3.9.18

Quarry Bank Mill

We enjoyed a fascinating visit to Quarry Bank Mill at Styal, in Cheshire south of Manchester. 
This house is where children from aged nine lived and worked. There were about 60 girls and 30 boys, each viewed as an apprentice and had to stay for at least 10 years, or then continued working as an adult. They could work on the land as well as in the mill, the latter involving long working hours. They were also educated, fed, suitably treated medically, and slept upstairs two in a bed. Probably more beds than there are today. The conditions for them were reasonably appropriate, but if they ran off they'd be in trouble.


   And the mill was equally fascinating with looms and other details.



Here is a picture of the mill and the home of Samuel Gregg, the wealthy owner
who had a wife and thirteen children





















Here are some details given to me by my daughter who works for National Trust.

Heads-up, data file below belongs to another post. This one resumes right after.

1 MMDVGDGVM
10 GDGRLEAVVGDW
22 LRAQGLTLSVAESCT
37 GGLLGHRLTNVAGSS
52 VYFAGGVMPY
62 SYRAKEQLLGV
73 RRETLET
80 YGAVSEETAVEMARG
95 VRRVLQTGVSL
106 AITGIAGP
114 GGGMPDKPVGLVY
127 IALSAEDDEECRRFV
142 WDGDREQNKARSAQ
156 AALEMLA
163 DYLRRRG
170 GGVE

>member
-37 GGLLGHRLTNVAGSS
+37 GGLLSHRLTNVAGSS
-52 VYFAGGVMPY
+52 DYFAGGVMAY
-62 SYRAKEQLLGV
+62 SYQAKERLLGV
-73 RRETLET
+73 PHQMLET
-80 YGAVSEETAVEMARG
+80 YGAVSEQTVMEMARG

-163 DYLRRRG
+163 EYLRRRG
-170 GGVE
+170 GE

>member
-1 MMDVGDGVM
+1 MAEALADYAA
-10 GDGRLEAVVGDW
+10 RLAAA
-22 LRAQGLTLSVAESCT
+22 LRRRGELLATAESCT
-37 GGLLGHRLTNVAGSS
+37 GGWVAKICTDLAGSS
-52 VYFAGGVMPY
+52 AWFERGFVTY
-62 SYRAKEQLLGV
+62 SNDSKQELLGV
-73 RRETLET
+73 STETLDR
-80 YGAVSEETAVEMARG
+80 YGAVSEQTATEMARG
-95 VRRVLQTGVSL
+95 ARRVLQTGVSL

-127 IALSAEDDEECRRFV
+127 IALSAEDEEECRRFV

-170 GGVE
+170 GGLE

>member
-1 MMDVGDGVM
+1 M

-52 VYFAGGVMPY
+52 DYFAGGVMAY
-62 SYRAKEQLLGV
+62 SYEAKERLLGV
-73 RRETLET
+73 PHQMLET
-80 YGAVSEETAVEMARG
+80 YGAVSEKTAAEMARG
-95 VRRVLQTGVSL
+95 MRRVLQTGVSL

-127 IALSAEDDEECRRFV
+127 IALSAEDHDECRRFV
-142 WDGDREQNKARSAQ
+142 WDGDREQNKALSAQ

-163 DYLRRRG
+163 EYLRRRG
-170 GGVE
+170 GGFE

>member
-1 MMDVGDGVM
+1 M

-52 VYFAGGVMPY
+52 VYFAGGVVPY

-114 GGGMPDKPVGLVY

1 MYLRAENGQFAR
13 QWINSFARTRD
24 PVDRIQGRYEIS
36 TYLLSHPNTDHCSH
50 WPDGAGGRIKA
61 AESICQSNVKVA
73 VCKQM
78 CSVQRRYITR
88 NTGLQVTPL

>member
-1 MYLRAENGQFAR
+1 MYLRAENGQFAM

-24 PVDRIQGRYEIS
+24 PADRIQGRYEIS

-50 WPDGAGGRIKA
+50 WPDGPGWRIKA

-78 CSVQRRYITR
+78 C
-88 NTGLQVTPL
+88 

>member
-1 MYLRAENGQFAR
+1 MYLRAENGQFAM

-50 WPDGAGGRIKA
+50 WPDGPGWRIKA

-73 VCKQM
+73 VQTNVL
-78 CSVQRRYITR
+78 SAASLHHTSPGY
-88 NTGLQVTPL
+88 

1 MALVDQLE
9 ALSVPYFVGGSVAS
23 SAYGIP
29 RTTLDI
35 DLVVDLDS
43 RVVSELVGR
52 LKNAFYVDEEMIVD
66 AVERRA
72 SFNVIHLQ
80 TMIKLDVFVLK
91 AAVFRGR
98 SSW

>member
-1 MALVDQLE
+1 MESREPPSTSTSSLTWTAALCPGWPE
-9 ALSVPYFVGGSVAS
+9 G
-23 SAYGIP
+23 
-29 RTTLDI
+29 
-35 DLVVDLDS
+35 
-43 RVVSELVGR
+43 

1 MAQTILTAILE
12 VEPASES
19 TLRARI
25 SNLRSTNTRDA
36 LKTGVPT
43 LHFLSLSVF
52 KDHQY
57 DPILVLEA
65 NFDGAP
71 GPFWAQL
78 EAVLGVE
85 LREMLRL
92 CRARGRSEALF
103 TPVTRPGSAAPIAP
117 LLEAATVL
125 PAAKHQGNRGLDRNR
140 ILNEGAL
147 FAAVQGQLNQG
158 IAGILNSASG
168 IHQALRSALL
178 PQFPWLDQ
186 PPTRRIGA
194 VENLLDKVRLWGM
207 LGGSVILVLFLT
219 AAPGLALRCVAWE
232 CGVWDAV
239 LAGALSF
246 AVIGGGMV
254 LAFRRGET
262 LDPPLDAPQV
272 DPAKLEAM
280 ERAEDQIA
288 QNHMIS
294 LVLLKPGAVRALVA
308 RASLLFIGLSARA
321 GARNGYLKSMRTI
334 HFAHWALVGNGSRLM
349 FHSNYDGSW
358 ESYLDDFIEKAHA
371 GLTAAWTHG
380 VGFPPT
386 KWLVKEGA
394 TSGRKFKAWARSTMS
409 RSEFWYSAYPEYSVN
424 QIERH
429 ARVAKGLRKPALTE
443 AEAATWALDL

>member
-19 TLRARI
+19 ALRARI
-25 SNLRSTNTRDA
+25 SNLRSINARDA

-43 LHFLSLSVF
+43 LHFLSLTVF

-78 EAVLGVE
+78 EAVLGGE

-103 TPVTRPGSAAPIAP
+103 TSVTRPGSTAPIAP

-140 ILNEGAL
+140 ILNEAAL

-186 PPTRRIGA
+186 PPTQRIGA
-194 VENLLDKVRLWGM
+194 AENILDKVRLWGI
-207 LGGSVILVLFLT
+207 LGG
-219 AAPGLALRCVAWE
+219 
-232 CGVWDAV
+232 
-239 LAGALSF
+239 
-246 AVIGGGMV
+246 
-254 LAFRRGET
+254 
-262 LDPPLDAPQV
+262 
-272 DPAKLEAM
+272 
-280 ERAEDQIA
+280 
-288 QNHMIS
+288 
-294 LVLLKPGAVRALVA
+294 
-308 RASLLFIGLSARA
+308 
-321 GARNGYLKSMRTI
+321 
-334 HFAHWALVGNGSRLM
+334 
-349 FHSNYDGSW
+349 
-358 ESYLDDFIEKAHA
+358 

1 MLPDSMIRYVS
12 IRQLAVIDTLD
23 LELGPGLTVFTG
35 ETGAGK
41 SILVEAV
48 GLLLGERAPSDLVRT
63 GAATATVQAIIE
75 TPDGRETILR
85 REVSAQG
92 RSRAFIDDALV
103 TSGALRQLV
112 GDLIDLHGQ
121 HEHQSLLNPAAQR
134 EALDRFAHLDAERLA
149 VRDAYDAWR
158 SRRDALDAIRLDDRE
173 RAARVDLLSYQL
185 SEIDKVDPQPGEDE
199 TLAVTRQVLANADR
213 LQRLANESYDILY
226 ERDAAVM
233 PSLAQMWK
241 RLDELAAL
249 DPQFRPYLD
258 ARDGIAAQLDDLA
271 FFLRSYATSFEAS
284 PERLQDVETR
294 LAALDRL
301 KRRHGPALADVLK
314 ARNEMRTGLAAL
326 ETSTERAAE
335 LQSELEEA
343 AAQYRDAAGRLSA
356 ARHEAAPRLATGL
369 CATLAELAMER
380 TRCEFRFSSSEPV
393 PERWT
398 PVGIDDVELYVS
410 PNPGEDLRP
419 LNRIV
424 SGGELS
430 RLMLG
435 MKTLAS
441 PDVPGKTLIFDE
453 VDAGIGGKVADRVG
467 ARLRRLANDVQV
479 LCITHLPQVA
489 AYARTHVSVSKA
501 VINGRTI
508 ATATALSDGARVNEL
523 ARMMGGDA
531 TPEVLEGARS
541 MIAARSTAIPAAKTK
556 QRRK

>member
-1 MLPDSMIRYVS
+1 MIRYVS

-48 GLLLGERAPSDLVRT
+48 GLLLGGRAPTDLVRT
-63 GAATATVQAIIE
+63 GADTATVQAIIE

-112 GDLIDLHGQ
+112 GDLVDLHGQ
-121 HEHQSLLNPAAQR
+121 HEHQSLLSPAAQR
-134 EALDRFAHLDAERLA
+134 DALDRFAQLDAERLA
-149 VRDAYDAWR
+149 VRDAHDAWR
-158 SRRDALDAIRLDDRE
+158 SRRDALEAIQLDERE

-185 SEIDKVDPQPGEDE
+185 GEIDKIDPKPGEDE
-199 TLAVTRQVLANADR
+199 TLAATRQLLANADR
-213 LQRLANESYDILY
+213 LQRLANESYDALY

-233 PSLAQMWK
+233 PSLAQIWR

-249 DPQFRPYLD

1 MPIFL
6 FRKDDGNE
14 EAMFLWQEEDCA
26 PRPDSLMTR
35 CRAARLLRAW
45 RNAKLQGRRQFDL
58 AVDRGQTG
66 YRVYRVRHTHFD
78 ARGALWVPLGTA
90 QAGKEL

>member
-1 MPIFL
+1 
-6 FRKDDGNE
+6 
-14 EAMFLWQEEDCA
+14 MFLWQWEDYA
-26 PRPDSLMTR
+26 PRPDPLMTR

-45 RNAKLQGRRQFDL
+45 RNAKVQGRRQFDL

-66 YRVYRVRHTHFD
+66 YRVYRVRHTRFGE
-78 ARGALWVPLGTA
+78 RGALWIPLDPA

"On Saturday 25 August, Quarry Bank in Cheshire reopens after a four year transformation project. Quarry Bank was once the site of one of the largest cotton manufacturing businesses in Britain. This £9.4 million transformation project has been supported by National Lottery players through the Heritage Lottery Fund and thousands of generous donors. It is one of the biggest projects in the Trust's history, as the conservation charity continues its commitment to bring the stories of its places to life.

Over the last three years, new areas of Quarry Bank have been restored and opened to visitors including the mill owners' home, a workers' cottage and a 19th century curvilinear glasshouse in the kitchen garden.

Now, with new facilities, galleries and interpretation in the mill itself, visitors will be able to experience the entire site for the first time. As one of the most complete survivals of an industrial revolution community, Quarry Bank contrasts the cramped living conditions of the mill workers and pauper apprentices with the grandeur of the owners' family home and picturesque gardens.

Joanne Hudson, General Manager at Quarry Bank, said: "This is an exciting moment for us as we invite our visitors to experience the complete story of Quarry Bank. It tells a story of social change and industrial revolution, rich and poor, mill owner and mill worker, the power of nature and the ingenuity of man; of benevolence and exploitation." 

For further details, please visit https://www.nationaltrust.org.uk/quarry-bank/features/transforming-the-mill

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